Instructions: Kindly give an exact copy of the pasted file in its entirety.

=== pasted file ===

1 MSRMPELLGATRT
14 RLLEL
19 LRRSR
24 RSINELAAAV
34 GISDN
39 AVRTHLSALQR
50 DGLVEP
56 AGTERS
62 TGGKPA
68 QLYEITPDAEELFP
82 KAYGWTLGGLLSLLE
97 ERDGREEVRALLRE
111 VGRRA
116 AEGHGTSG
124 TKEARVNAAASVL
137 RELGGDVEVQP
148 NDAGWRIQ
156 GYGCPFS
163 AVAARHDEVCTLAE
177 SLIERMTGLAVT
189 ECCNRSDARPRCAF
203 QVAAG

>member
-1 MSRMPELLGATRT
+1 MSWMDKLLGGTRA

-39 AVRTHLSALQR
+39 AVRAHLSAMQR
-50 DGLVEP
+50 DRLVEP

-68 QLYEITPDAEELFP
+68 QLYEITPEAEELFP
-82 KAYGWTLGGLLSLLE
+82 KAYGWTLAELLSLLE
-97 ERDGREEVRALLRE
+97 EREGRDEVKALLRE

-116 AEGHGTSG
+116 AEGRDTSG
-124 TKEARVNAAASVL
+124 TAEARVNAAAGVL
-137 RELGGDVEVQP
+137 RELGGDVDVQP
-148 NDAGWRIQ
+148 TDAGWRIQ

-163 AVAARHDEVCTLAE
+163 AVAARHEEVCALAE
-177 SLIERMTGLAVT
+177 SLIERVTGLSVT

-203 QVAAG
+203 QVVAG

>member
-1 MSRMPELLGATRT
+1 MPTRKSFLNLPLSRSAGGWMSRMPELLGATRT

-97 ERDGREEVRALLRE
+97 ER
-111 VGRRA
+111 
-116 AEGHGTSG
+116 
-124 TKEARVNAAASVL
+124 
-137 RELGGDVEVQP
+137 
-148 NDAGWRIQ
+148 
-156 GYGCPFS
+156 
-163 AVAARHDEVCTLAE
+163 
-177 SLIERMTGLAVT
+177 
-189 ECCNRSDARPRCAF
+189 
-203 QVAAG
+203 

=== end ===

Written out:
1 MSRMPELLGATRT
14 RLLEL
19 LRRSR
24 RSINELAAAV
34 GISDN
39 AVRTHLSALQR
50 DGLVEP
56 AGTERS
62 TGGKPA
68 QLYEITPDAEELFP
82 KAYGWTLGGLLSLLE
97 ERDGREEVRALLRE
111 VGRRA
116 AEGHGTSG
124 TKEARVNAAASVL
137 RELGGDVEVQP
148 NDAGWRIQ
156 GYGCPFS
163 AVAARHDEVCTLAE
177 SLIERMTGLAVT
189 ECCNRSDARPRCAF
203 QVAAG

>member
-1 MSRMPELLGATRT
+1 MSWMDKLLGGTRA

-39 AVRTHLSALQR
+39 AVRAHLSAMQR
-50 DGLVEP
+50 DRLVEP

-68 QLYEITPDAEELFP
+68 QLYEITPEAEELFP
-82 KAYGWTLGGLLSLLE
+82 KAYGWTLAELLSLLE
-97 ERDGREEVRALLRE
+97 EREGRDEVKALLRE

-116 AEGHGTSG
+116 AEGRDTSG
-124 TKEARVNAAASVL
+124 TAEARVNAAAGVL
-137 RELGGDVEVQP
+137 RELGGDVDVQP
-148 NDAGWRIQ
+148 TDAGWRIQ

-163 AVAARHDEVCTLAE
+163 AVAARHEEVCALAE
-177 SLIERMTGLAVT
+177 SLIERVTGLSVT

-203 QVAAG
+203 QVVAG

>member
-1 MSRMPELLGATRT
+1 MPTRKSFLNLPLSRSAGGWMSRMPELLGATRT

-97 ERDGREEVRALLRE
+97 ER
-111 VGRRA
+111 
-116 AEGHGTSG
+116 
-124 TKEARVNAAASVL
+124 
-137 RELGGDVEVQP
+137 
-148 NDAGWRIQ
+148 
-156 GYGCPFS
+156 
-163 AVAARHDEVCTLAE
+163 
-177 SLIERMTGLAVT
+177 
-189 ECCNRSDARPRCAF
+189 
-203 QVAAG
+203 